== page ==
Turkmenistan's interim leader was crowned Tuesday as heir apparent to the long-ruling dictator Saparmurat Niyazov after less than a week in power as the country's main legislative body rewrote the constitution to allow him to succeed the presidency.
Backing acting President Gurbanguli Berdymukhamedov's candidacy in Feb. 11 elections, the country's election chief, Murad Kariyev, said he will "do everything to make him president, because he is a worthy successor."
The move dampened hopes by the exiled opposition and international community that Niyazov's death after a 21-year unchallenged rule would open up the isolated gas-rich Central Asian nation whose stability is of interest to both the West and Russia.
Niyazov, who died last week, had ruled the desert ex-Soviet republic of 5 million north of Iran and Afghanistan with an iron grip. He had cultivated an all-encompassing personality cult around himself, ordering citizens to call him Turkmenbashi, or The Father of All Turkmen.
"We'll keep alive the legacy of Saparmurat Turkmenbashi the Great," Berdymukhamedov said Tuesday after the People's Council unanimously approved him as a presidential candidate.
The council picked five other little-known candidates — a deputy energy minister, two town mayors, one deputy regional governor and one district head — apparently in a bid to create an appearance of a pluralistic election.
‘We will not deviate from laws set by our great leader’
The council, made up of 2,500 lawmakers who were either elected or appointed, selected candidates out of nominees proposed by representatives of the country's five regions and the capital, Ashgabat.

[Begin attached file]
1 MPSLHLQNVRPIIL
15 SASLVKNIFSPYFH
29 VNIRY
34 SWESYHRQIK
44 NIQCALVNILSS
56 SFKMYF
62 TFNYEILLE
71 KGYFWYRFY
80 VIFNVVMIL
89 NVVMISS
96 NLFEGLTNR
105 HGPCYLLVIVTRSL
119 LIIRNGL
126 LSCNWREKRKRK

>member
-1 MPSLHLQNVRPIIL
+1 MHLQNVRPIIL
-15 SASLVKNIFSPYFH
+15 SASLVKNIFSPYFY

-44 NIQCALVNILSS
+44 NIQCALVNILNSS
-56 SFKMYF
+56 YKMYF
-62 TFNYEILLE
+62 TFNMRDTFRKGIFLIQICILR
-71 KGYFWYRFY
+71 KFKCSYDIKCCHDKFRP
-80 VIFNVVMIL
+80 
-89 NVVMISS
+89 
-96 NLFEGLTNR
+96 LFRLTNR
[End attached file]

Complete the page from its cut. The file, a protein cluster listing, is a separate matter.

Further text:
Berdymukhamedov's candidacy was nominated by Ondzhik Musayev, the leader of the country's only political party, the Democratic Party.
Election chief Kariyev said that "we could elect Gurbanguli Myalikgulyevich as president right now, but we will not deviate from laws set by our great leader."
Kariyev also said that the election will be fair and open to foreign observers. He also said that transparent ballot boxes would be used in the vote.
Berdymukhamedov pledged to preserve the country's "stability and peace" and "our ancient democratic traditions" that he said were revived by Niyazov.
He also urged Turkmen to vote in the February election "to guarantee our future prosperity and demonstrate our unity."
Exiled opposition leaders have failed to return
Berdymukhamedov, who was a deputy prime minister under Niyazov, unexpectedly rose to acting president, after Parliament Speaker Ovezgeldy Atayev, who under the constitution was to fill in as interim leader, was charged with criminal offenses.
Under the existing constitution, the acting president was not allowed to run for the full office — but the People's Council changed the constitution to clear Berdymukhamedov's candidacy.
Opposition leaders who had been exiled by Niyazov have said they intend to return to Turkmenistan following his death, but have not succeeded.
Former Foreign Minister Avdy Kuliyev, now living in Norway, told The Associated Press that Berdymukhamedov had long been groomed by Niyazov as a successor. "Niyazov protected him, didn't touch him," Kuliyev said.
He said that Berdymukhamedov's election win was certain and that his rise to power "indicates that the old regime is going to stay in place."